For all that, he remains a professional soldier, not a global visionary. For the past two years, McMaster has devoted himself to contemplating about the future of the United States Army, not the future of the international order. On Russia, he appears to be a neo-Cold Warrior, favoring the recommitment of U.S. ground forces to Europe, a prospect welcomed by an army that today finds itself searching for a raison d’être. On matters ranging from East Asian stability, Israel-Palestine, Iran, nuclear weapons, climate change, and cyber-challenges, his views are less clear.

McMaster’s reputation as a thinker does not derive from his expressed views on matters of basic policy. Instead, it rests almost entirely on a book that he published as a young officer nearly two decades ago. The book (now once more rocketing to the top of the Amazon rankings) is called Dereliction of Duty: Johnson, McNamara, the Joint Chiefs of Staff and the Lies That Led to Vietnam. Based on the dissertation that McMaster wrote pursuant to earning a PhD in history at the University of North Carolina, Chapel Hill, it remains today one of the most important books ever written about that benighted conflict—a savage indictment of dishonesty among top U.S. civilian and military leaders during the 1960s.

On the battlefield, McMaster has demonstrated exemplary courage in the face of the enemy. For my money, he displayed even greater courage, albeit of an intellectual sort, in publishing his book.

The story he tells is an ugly one of civil-military distrust and shared contempt. To conduct the Vietnam War on the terms they wanted, President Lyndon Johnson and defense secretary Robert McNamara sought to marginalize the Joint Chiefs of Staff, even while going through the motions of soliciting their advice. In return, the chiefs went through the motions of playing along, confident that ever deeper U.S. military involvement in Vietnam would eventually oblige Johnson and McNamara to fight the war their way. Out of this cynical exercise in mutual manipulation came a debacle that ended in costly and catastrophic failure.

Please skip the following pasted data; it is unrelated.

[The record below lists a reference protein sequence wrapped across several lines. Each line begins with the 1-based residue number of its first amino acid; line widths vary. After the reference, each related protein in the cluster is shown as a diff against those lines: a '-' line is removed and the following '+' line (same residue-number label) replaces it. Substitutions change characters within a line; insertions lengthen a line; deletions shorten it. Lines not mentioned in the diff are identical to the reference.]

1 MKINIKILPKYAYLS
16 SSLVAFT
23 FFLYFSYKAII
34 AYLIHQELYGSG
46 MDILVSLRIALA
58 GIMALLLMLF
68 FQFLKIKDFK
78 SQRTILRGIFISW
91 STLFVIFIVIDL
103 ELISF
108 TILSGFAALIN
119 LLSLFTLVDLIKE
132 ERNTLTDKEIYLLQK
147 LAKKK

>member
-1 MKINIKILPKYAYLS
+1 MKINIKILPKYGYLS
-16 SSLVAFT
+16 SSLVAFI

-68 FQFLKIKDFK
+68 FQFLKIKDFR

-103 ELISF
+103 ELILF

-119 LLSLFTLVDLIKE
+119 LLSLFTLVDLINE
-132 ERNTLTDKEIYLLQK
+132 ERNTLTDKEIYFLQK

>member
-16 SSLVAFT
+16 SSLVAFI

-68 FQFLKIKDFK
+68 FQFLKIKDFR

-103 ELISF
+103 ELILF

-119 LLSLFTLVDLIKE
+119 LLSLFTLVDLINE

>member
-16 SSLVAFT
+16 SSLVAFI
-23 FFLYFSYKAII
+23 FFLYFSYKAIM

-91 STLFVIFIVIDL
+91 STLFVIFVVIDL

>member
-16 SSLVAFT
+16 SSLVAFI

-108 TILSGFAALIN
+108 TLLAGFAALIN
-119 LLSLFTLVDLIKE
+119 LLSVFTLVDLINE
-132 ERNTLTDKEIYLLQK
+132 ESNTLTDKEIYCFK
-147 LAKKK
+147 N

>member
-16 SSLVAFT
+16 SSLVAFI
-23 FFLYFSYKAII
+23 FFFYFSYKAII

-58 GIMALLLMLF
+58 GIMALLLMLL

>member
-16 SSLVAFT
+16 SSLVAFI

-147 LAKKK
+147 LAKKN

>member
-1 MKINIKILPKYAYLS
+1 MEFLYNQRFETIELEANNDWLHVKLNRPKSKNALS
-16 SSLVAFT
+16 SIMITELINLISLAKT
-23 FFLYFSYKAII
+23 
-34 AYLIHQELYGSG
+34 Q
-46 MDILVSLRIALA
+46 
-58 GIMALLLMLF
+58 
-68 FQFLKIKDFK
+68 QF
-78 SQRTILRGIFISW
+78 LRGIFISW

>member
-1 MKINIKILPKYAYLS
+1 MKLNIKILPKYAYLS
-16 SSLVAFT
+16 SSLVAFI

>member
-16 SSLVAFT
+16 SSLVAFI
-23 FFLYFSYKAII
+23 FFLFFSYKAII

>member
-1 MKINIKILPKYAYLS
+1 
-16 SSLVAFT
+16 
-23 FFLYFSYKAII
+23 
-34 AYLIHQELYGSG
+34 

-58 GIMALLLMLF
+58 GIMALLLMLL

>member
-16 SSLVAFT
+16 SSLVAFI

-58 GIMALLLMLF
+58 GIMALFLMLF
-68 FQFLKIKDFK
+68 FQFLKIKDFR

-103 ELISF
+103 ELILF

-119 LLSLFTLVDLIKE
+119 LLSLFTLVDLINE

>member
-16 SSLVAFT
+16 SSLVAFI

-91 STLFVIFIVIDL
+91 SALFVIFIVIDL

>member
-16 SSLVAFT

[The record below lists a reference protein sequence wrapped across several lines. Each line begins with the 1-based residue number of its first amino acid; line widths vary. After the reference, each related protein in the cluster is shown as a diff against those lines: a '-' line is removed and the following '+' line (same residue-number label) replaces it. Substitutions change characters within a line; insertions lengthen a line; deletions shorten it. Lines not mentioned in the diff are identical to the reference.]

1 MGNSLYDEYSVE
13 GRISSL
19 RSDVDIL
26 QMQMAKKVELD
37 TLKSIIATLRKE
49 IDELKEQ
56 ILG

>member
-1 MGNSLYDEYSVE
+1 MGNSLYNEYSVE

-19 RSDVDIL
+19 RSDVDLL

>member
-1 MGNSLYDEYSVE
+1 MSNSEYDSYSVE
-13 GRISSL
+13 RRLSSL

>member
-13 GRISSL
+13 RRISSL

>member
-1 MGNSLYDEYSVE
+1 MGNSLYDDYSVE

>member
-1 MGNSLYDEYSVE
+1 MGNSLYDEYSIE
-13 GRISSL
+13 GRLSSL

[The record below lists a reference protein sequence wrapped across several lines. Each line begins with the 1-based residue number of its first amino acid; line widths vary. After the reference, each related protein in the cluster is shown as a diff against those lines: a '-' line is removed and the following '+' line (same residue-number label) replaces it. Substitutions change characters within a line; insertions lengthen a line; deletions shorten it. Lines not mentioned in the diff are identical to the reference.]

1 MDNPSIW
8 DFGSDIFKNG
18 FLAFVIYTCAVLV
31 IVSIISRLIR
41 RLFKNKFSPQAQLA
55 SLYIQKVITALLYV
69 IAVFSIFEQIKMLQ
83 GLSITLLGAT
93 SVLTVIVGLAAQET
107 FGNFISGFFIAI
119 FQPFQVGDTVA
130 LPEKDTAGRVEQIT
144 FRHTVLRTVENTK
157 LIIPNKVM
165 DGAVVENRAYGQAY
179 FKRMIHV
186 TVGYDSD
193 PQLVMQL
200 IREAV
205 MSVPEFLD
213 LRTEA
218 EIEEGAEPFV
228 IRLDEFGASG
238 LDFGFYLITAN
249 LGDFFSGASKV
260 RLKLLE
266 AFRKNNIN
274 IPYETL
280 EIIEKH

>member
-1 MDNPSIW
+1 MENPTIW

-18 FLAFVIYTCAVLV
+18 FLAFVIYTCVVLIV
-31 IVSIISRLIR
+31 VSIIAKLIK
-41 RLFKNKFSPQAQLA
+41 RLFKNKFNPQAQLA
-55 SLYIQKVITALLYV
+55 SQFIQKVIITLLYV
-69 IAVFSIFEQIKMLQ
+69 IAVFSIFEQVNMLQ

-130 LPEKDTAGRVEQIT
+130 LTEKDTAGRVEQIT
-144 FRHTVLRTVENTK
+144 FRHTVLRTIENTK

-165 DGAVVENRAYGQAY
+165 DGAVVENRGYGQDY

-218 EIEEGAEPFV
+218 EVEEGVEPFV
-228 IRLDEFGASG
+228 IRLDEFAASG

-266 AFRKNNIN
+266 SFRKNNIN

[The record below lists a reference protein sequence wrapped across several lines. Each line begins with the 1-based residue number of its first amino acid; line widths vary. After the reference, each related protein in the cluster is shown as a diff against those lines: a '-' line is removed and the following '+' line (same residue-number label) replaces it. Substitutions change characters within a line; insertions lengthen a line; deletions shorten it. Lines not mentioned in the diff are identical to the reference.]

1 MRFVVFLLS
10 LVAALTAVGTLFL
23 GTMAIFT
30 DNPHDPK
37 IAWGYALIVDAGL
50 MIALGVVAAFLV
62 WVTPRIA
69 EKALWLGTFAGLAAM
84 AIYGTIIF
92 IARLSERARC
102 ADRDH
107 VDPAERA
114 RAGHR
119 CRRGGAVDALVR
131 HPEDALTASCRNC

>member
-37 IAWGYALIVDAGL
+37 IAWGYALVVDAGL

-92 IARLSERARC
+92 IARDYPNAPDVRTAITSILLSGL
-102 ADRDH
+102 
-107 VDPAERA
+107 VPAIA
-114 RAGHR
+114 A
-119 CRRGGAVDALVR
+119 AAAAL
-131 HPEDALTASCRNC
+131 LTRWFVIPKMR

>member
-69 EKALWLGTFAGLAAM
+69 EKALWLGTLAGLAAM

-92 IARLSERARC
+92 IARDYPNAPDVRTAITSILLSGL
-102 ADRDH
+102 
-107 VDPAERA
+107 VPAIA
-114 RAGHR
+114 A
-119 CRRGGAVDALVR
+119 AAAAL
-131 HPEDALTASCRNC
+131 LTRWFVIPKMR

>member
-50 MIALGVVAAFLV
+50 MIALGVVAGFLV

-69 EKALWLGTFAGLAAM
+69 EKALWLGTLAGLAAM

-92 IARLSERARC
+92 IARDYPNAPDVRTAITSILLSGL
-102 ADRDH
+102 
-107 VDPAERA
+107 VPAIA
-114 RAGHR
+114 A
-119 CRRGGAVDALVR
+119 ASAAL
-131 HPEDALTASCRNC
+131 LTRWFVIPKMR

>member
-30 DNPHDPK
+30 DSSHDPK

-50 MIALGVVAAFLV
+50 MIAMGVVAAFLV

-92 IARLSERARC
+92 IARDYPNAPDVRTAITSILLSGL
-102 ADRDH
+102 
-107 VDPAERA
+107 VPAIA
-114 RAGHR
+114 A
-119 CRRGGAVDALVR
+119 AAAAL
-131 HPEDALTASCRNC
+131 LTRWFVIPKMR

The message of Dereliction of Duty was crystal clear: The Vietnam-era Joint Chiefs of Staff dishonored themselves and their profession. In doing so, they betrayed the ordinary soldiers for whose well-being they were responsible. When dealing with matters of basic policy, therefore, the paramount obligation of senior military officers is honesty—blunt, candid truth-telling.

McMaster’s book generated widespread acclaim and rightly so. For a young officer to publish such a scathing indictment of four-star generals and admirals carried career risks. But McMaster’s timing turned out to be just about perfect.

By the late 1990s, when Dereliction of Duty appeared, members of the Joint Chiefs of Staff and their peers, all of them Vietnam veterans, were in the mood for patricide. They welcomed the criticism that McMaster heaped on their predecessors from the prior generation. After all, their war—the Gulf War of 1990-1991, in which McMaster himself had performed heroically—had been done right. So at least it seemed at the time. In the officer corps, Dereliction of Duty became required reading.

Through an ironic twist of fate, McMaster now finds himself called upon to fill the role of blunt, candid truth-teller for his generation of military officers—and to do so while serving a commander-in-chief who gives little evidence of valuing those qualities. Yet circumstances demand more than mere straight talk. Only by transcending the role of “military strategist” will General McMaster succeed in doing what duty plainly requires: identifying a course that leads away from permanent war and imparts to what remains of U.S. grand strategy a semblance of coherence.

Andrew Bacevich is The American Conservative’s writer-at-large.